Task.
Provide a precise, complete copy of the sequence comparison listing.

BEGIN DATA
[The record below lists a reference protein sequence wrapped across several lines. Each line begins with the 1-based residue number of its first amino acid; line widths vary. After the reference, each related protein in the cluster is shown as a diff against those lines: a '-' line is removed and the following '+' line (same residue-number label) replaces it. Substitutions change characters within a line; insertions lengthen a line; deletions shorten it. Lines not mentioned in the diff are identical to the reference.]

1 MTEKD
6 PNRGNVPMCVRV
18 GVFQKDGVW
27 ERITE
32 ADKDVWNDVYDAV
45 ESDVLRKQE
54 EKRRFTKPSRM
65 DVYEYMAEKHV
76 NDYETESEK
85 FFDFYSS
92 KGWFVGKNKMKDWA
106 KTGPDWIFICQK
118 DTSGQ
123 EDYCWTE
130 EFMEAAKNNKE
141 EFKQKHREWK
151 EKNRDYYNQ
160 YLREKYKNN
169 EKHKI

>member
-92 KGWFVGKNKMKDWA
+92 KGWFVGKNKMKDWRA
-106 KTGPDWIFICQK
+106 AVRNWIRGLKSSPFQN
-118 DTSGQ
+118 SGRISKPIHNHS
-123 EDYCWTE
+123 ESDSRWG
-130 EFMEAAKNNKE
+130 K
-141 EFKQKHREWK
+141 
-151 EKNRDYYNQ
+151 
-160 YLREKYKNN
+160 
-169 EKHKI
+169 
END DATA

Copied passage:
[The record below lists a reference protein sequence wrapped across several lines. Each line begins with the 1-based residue number of its first amino acid; line widths vary. After the reference, each related protein in the cluster is shown as a diff against those lines: a '-' line is removed and the following '+' line (same residue-number label) replaces it. Substitutions change characters within a line; insertions lengthen a line; deletions shorten it. Lines not mentioned in the diff are identical to the reference.]

1 MTEKD
6 PNRGNVPMCVRV
18 GVFQKDGVW
27 ERITE
32 ADKDVWNDVYDAV
45 ESDVLRKQE
54 EKRRFTKPSRM
65 DVYEYMAEKHV
76 NDYETESEK
85 FFDFYSS
92 KGWFVGKNKMKDWA
106 KTGPDWIFICQK
118 DTSGQ
123 EDYCWTE
130 EFMEAAKNNKE
141 EFKQKHREWK
151 EKNRDYYNQ
160 YLREKYKNN
169 EKHKI

>member
-92 KGWFVGKNKMKDWA
+92 KGWFVGKNKMKDWRA
-106 KTGPDWIFICQK
+106 AVRNWIRGLKSSPFQN
-118 DTSGQ
+118 SGRISKPIHNHS
-123 EDYCWTE
+123 ESDSRWG
-130 EFMEAAKNNKE
+130 K
-141 EFKQKHREWK
+141 
-151 EKNRDYYNQ
+151 
-160 YLREKYKNN
+160 
-169 EKHKI
+169 